Like lights, hanging skeletons take some thought.
First of all, Halloween decorations seem to have a mind of their own - like they're never hanging in the same place year after year, right?
So think about the theme that is starting to take shape as you're decorating. Do you want to send shivers up and down your partygoers or trick-or-treaters' spines?
Or would you prefer a super cute and fun idea to have your skeleton sitting at a table either watching a movie, talking to a witch, or sitting in front of a collection of Halloween candy?
Or perhaps you are decorating for a more vintage Halloween style? For a more vintage Halloween feel you can always take the skull off a skeleton and replace it with a Jack O Lantern as his head instead. It's a fun tradition at our house that our oldest girl came up with and a way to add vintage Halloween decorations that are unexpected.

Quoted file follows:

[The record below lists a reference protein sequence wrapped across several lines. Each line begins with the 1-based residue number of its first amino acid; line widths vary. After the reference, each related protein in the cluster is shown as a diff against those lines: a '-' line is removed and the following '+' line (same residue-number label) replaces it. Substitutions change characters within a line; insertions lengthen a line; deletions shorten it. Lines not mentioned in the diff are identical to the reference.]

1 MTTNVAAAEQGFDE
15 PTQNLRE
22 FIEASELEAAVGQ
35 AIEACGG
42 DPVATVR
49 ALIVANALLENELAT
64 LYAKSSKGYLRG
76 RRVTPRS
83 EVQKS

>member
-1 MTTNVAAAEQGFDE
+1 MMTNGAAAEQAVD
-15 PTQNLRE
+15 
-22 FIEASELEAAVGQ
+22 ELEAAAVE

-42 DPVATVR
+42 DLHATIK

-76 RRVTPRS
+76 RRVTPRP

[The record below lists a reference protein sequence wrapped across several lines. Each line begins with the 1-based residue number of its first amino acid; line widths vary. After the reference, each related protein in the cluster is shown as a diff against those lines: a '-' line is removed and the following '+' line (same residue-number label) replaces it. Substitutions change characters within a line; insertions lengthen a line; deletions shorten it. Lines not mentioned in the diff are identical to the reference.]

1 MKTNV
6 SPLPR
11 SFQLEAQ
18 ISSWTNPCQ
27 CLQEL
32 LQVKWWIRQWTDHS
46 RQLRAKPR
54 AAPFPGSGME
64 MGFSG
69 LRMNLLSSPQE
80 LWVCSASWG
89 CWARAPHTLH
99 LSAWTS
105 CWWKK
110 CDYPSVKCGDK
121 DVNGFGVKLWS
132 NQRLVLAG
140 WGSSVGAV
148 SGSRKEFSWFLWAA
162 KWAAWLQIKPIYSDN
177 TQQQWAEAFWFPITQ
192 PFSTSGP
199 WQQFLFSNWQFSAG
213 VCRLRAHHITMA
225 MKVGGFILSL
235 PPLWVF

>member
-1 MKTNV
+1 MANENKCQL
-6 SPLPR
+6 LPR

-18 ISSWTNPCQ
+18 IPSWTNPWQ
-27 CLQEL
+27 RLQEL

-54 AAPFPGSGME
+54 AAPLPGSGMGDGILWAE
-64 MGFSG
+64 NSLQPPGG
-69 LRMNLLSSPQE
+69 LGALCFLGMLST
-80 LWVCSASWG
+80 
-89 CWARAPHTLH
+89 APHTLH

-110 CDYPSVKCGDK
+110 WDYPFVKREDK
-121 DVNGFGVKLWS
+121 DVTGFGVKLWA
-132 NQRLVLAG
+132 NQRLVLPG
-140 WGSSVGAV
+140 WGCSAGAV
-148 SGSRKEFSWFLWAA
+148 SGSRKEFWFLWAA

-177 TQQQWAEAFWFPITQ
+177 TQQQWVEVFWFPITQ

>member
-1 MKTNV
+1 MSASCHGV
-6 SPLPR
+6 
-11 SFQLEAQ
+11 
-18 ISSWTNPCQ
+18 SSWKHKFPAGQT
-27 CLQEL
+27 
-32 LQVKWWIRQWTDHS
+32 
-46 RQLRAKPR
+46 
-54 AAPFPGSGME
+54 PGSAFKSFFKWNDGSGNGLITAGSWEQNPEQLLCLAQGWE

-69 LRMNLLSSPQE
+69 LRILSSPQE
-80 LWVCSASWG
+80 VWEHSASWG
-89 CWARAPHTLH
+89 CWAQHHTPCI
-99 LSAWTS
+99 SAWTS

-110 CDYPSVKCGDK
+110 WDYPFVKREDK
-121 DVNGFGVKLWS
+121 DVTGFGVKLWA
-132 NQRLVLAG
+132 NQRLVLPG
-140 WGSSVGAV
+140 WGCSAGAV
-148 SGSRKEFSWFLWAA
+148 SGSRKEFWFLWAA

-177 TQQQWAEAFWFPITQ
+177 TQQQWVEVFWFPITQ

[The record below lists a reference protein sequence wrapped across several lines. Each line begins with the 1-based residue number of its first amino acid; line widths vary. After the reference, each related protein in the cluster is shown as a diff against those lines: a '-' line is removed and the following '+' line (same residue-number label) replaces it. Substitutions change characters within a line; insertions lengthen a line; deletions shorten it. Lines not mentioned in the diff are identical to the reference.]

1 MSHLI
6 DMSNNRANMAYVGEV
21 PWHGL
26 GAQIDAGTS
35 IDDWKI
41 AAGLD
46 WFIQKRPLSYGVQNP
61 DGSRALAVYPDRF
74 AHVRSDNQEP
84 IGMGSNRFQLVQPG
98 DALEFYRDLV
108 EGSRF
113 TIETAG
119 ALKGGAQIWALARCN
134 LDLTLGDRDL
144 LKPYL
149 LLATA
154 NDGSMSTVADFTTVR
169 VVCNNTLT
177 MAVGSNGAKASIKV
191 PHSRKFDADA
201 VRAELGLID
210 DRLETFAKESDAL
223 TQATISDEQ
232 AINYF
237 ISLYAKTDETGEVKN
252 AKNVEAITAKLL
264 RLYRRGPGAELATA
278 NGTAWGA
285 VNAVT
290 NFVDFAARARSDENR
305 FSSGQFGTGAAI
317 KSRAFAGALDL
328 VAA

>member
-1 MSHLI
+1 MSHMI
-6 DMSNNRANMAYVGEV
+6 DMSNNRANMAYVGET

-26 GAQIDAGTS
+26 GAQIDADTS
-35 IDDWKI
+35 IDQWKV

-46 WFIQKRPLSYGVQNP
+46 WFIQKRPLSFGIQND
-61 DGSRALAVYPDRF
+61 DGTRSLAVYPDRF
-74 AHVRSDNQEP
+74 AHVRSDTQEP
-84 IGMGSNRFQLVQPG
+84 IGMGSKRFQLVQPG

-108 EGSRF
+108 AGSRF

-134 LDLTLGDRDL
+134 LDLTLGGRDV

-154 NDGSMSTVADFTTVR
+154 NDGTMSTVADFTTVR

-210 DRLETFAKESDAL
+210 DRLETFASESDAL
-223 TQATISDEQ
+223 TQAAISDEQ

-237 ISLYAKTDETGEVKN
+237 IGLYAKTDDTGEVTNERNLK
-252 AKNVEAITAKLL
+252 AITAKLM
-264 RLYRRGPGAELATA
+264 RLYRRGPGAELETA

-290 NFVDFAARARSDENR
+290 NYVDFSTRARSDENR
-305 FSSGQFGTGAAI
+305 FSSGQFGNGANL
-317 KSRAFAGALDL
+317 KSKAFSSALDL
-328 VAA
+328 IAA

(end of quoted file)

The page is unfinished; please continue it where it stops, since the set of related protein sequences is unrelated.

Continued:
How to Make a Skeleton Look Vintage
If you'd like a skeleton to look more like vintage Halloween decorations, you can easily antique the white bones with some wood stain or shoe polish. Spraying the inside cavity of the skeleton with some dark brown or black spray paint will make the skeleton look even older! Get some inspiration by watching the How-To video below!
Black Cats: The Unlucky Lucky Charm of Halloween 🐈⬛
Black-colored cats are an iconic symbol of Halloween, but why are they associated with this spooky season?
This superstition dates back to the Middle Ages in Europe and has its roots heavily entwined with witchcraft.